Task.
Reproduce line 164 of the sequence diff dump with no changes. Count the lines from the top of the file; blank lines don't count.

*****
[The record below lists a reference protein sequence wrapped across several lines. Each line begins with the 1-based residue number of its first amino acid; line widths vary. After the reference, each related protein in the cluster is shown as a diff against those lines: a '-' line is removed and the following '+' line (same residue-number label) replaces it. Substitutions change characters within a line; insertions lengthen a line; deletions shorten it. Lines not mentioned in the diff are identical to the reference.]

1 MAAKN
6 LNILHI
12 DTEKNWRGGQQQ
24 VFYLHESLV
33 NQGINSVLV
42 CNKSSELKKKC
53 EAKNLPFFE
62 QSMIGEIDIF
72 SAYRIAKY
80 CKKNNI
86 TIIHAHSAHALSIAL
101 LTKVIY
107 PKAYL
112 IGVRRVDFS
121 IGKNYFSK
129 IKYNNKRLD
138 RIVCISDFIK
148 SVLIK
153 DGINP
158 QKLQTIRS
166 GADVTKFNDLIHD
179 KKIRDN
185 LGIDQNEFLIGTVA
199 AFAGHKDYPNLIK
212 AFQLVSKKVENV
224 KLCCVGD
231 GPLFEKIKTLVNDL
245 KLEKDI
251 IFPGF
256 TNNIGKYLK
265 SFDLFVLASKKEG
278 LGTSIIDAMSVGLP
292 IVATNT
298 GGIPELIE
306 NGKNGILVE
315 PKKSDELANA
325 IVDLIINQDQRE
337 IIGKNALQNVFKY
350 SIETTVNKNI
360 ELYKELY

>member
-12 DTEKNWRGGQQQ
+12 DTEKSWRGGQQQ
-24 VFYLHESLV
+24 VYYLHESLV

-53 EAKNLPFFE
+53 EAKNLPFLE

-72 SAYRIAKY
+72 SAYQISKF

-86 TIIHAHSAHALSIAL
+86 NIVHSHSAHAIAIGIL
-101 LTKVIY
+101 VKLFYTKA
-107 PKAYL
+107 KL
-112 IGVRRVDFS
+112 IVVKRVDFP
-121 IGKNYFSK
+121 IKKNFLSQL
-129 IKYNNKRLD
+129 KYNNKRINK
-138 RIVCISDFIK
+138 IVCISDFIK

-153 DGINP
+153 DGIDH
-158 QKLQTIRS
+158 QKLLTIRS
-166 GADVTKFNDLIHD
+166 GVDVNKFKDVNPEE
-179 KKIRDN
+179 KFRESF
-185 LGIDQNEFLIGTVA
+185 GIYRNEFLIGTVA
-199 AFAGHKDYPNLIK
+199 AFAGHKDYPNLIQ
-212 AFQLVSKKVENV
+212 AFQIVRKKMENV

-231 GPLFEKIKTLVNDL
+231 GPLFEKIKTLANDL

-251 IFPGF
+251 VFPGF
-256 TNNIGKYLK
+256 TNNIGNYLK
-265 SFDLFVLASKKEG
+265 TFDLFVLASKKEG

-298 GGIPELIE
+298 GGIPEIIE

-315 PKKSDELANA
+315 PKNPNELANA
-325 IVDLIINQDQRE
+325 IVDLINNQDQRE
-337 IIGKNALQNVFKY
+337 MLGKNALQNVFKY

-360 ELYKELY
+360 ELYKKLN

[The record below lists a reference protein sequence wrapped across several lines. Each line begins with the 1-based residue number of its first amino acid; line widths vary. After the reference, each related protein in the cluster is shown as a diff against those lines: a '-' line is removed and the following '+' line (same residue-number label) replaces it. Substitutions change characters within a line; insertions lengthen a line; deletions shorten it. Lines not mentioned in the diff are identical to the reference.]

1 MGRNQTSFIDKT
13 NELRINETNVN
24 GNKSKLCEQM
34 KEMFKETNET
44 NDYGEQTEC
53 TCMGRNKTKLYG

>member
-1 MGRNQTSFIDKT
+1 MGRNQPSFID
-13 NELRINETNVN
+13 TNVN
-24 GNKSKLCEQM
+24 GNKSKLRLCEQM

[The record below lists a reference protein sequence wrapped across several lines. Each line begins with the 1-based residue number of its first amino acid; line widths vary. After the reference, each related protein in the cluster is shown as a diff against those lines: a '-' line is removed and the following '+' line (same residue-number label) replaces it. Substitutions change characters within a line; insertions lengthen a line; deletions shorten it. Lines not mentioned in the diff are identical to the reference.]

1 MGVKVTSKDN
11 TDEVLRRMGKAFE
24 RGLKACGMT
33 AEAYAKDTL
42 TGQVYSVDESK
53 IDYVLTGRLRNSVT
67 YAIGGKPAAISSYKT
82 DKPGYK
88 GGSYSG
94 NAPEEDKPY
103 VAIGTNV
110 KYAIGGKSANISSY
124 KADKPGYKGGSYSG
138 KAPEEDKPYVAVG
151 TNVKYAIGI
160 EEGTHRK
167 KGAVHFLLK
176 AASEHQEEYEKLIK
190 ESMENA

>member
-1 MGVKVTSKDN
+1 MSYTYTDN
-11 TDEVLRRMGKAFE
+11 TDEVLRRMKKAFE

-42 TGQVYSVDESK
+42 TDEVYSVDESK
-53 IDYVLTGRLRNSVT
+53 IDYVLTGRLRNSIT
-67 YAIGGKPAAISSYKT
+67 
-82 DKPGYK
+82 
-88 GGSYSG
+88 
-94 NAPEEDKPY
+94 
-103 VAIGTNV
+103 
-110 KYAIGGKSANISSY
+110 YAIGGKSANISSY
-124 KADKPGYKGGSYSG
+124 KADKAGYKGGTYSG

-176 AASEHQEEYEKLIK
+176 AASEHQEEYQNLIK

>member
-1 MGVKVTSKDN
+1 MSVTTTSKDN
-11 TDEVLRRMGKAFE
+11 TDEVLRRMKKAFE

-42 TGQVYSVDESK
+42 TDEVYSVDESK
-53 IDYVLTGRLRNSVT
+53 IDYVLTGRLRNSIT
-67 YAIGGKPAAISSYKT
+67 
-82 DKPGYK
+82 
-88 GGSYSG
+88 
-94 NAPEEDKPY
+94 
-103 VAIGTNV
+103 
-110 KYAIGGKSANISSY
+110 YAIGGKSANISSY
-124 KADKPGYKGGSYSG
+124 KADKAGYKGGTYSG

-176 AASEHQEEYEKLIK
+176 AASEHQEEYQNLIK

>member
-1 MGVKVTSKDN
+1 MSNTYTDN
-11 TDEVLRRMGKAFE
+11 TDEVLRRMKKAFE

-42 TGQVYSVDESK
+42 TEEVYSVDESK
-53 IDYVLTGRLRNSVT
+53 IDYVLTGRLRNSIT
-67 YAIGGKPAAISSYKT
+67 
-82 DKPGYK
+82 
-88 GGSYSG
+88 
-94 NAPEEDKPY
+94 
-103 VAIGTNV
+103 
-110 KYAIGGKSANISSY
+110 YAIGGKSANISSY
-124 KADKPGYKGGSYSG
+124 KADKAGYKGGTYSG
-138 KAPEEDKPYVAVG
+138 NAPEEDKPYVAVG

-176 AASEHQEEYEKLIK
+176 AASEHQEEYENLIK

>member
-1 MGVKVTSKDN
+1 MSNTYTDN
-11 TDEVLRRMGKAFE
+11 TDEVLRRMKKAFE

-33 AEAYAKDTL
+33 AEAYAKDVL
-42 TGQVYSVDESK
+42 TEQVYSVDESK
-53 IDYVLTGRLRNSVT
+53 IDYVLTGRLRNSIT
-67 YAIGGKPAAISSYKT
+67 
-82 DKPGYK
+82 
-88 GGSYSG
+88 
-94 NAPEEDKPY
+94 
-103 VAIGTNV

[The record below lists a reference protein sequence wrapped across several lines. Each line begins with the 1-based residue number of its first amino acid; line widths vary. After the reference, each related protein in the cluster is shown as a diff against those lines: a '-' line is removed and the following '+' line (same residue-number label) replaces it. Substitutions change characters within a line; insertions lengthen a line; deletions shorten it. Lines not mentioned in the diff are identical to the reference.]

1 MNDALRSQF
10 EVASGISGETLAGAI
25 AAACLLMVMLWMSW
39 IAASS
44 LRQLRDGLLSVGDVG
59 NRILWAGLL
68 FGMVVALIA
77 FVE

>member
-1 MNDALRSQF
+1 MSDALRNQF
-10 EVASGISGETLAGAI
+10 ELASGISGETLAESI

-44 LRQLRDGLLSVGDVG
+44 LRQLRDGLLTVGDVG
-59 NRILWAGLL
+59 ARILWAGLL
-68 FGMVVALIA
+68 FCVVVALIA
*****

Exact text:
+53 IDYVLTGRLRNSIT